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Chipguy1
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CEO
re: ASML outlines a FinFET process two-step
Chipguy1   7/20/2012 12:44:31 PM
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ASML has good insight since it sells the tools and knows node printing specs. Good ASML is at least honest in node description: TSMC is calling the 20/22 finfet version "16nm" I don't see this being interesting: no cost improvement and likly higher cost for 10-20% performance at same power (and that is not chip power just a few digital blocks that speed up...analog, mixed signal, and I/O power is worse). Chip power might at best be half the TSMC number 5-10%. So TSMC thinks I will do all the work of porting a design to pay higher chip cost for 5-10% chip improvement?

Peter Clarke
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re: ASML outlines a FinFET process two-step
Peter Clarke   7/20/2012 2:22:51 PM
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Yes, I have heard tell of a half-node step to incorporate FinFET. But maybe Meurice is calling it as it really is.

john-b
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re: ASML outlines a FinFET process two-step
john-b   7/20/2012 3:06:36 PM
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I am told production for this TSMC "finfet 20nm" is 2H2015. TSMC is very confused to think I would port all my 2013 20nm planar IP to a "finfet 20nm" called "16nm" for higher chip cost for a very small performance incrase at constant power. Perhaps intel is right, is foundry model broken?

James7740
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re: ASML outlines a FinFET process two-step
James7740   7/20/2012 3:46:37 PM
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Peter, Can you look into this. For a given chip in 20nm True 14nm: porting chip should result in 2x more chips per wafer. True 1/2 node (14 + 20)/2=17nm should result in 1.5X increase in chips per wafer. And ideal moores law wafer price should be constant So what does tsmc 16nm deliever regarding moores law. That will tells us if the node name is fake or real and if it offers any value. Moores law (cost) is all I care about. The performance numbers foundry quotes are never true. Foundry does not understand chip design and hence makes many wrong assumptions when benchmarking performance. Just one example being they just quote "median performance" and I need to sell entire distribution.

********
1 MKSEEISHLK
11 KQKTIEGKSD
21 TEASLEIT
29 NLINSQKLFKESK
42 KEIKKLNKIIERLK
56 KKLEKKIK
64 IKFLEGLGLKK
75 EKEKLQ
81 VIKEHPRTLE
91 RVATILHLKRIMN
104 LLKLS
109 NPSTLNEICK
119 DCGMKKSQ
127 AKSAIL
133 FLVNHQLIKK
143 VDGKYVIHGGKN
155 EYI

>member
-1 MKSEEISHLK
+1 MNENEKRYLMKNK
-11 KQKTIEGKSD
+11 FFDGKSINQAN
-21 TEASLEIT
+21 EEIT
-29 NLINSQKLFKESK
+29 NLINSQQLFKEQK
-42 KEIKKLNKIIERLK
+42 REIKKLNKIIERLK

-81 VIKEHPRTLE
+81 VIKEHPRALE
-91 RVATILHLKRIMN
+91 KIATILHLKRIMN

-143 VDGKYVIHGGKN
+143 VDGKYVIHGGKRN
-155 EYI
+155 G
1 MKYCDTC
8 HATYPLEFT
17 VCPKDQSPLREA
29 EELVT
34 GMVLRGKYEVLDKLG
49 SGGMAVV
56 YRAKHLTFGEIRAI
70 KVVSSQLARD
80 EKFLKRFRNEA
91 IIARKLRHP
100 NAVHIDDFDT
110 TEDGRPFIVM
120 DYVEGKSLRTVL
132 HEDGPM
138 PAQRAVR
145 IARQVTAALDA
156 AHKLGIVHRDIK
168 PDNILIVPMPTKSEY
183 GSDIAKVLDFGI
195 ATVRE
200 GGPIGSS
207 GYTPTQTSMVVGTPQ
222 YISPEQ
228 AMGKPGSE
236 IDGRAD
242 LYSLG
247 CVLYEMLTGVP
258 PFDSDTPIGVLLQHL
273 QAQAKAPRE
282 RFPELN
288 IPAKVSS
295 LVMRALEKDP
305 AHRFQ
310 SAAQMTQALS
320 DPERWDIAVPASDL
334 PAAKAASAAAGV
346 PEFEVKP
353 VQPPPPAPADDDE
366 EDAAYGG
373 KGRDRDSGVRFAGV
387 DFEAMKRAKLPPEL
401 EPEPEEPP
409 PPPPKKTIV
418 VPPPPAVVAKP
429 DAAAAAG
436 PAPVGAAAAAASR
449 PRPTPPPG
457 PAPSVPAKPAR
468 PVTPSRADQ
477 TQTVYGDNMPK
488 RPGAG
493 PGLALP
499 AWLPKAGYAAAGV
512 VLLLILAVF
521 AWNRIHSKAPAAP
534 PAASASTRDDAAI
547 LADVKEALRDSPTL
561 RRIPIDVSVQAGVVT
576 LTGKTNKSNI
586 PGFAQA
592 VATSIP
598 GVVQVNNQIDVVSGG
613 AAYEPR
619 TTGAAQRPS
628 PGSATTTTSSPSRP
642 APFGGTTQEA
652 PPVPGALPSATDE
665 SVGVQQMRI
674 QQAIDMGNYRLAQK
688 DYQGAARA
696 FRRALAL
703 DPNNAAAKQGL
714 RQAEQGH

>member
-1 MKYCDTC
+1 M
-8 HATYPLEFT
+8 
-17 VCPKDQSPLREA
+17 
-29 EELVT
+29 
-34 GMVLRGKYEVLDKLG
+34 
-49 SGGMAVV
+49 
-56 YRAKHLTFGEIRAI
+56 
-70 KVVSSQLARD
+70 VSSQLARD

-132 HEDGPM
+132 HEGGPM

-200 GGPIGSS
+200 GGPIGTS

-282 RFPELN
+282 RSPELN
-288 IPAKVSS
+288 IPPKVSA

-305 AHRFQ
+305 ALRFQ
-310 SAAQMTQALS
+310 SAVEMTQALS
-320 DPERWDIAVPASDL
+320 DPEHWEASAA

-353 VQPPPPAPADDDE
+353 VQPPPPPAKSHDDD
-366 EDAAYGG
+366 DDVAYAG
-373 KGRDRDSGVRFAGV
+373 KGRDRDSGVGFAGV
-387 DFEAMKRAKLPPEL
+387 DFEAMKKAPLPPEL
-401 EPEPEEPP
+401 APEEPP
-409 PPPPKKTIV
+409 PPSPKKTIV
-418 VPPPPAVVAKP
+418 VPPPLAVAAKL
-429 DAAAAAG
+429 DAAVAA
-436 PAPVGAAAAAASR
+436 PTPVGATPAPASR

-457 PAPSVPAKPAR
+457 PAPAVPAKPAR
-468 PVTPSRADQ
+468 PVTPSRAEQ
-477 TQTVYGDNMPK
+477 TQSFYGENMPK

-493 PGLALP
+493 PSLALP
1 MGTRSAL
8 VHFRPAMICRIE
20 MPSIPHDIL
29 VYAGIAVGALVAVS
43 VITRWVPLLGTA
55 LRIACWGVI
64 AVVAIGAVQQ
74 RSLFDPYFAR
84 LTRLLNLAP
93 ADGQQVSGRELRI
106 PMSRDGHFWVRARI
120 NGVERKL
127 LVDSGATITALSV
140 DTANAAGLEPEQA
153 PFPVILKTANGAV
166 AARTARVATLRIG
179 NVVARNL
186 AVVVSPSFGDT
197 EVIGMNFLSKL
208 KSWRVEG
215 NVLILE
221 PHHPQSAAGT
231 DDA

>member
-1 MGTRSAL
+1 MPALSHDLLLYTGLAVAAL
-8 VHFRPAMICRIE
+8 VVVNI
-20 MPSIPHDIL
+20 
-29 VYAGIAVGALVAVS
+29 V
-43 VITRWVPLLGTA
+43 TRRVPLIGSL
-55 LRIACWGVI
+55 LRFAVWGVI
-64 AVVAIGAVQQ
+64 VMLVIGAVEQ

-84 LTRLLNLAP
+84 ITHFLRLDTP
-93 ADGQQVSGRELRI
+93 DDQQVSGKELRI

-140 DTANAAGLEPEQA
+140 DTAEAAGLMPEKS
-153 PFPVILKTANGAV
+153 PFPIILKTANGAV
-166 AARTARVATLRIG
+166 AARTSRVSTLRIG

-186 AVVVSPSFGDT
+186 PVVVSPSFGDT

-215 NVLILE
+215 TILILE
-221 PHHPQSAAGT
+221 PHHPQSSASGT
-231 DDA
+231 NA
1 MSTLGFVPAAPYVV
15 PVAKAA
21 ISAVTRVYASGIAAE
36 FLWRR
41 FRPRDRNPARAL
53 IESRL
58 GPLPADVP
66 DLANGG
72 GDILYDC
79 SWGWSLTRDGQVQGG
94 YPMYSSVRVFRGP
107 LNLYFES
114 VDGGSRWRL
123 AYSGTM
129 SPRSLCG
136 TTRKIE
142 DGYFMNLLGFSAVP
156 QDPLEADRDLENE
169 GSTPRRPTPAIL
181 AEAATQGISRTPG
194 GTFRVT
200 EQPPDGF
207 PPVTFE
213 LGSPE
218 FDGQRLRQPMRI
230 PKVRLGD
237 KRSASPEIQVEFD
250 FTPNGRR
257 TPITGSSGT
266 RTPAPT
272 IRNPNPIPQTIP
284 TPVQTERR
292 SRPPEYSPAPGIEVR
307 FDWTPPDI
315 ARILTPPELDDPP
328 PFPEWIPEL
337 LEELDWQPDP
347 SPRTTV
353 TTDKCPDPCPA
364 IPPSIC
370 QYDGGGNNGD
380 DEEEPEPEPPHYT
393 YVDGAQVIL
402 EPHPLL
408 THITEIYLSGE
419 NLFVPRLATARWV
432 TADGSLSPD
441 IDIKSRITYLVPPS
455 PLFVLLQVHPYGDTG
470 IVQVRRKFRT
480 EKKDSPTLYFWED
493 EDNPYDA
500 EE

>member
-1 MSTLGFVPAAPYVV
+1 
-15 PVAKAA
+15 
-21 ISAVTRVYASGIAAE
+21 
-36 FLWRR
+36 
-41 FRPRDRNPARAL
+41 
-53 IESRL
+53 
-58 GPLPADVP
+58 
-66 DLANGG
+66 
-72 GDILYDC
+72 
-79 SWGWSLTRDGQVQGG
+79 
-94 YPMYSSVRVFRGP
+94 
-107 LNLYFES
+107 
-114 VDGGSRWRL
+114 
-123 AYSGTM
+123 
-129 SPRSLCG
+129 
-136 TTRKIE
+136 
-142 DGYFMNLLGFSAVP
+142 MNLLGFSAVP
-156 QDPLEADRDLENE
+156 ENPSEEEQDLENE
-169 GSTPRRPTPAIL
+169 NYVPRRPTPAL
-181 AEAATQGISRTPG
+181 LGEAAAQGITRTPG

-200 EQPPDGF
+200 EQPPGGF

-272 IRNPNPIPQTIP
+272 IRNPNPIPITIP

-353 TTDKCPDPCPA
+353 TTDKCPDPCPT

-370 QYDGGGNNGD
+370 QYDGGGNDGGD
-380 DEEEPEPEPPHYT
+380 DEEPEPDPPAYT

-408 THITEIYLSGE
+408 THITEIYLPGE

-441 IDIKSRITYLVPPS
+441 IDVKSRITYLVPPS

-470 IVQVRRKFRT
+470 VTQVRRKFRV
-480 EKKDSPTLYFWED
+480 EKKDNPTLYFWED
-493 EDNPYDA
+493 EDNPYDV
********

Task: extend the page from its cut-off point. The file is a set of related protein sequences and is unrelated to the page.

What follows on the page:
any1
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CEO
re: ASML outlines a FinFET process two-step
any1   7/20/2012 1:35:56 PM
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It's interesting that ASMLs Meurice is quoted as saying you need EUV for 14 nm node. My impression is that Intel has already frozen their 14 nm ground rules and they are not planning to use EUV litho. Maybe the foundries (TSMC, Samsung, Global Foundries, etc.) will need EUV for 14 nm logic? This is possible, but if EUV takes too long to develop I'm betting they will find another way.

Chipguy1
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CEO
re: ASML outlines a FinFET process two-step
Chipguy1   7/20/2012 1:54:01 PM
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TSMC plans to use EUV at 10nm. But these names now mean nothing. As I posted above tsmc "16nm" is really "20nm" if node name is suppose to represent transistor density (i.e moores law vs slick marketing)

resistion
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CEO
re: ASML outlines a FinFET process two-step
resistion   7/20/2012 2:39:03 PM
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14 nm already locked in without EUV, 10 nm soon.

Kinnar
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CEO
re: ASML outlines a FinFET process two-step
Kinnar   7/21/2012 9:08:53 AM
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The research is moving very fast but the adoption of those researches in the regular production mechanism is a very slow process as it need testing at each phase.



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